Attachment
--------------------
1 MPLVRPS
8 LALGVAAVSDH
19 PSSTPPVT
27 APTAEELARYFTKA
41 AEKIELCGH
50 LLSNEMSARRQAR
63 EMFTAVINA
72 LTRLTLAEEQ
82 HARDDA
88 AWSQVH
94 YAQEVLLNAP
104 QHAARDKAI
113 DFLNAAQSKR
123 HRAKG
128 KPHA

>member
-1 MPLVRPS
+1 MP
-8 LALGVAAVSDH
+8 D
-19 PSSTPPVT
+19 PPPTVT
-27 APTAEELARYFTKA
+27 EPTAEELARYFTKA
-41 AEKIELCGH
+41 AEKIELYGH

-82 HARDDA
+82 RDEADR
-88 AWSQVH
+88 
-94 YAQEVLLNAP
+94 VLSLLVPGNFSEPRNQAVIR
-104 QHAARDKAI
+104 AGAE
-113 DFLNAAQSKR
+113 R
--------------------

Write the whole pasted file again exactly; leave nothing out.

1 MPLVRPS
8 LALGVAAVSDH
19 PSSTPPVT
27 APTAEELARYFTKA
41 AEKIELCGH
50 LLSNEMSARRQAR
63 EMFTAVINA
72 LTRLTLAEEQ
82 HARDDA
88 AWSQVH
94 YAQEVLLNAP
104 QHAARDKAI
113 DFLNAAQSKR
123 HRAKG
128 KPHA

>member
-1 MPLVRPS
+1 MP
-8 LALGVAAVSDH
+8 D
-19 PSSTPPVT
+19 PPPTVT
-27 APTAEELARYFTKA
+27 EPTAEELARYFTKA
-41 AEKIELCGH
+41 AEKIELYGH

-82 HARDDA
+82 RDEADR
-88 AWSQVH
+88 
-94 YAQEVLLNAP
+94 VLSLLVPGNFSEPRNQAVIR
-104 QHAARDKAI
+104 AGAE
-113 DFLNAAQSKR
+113 R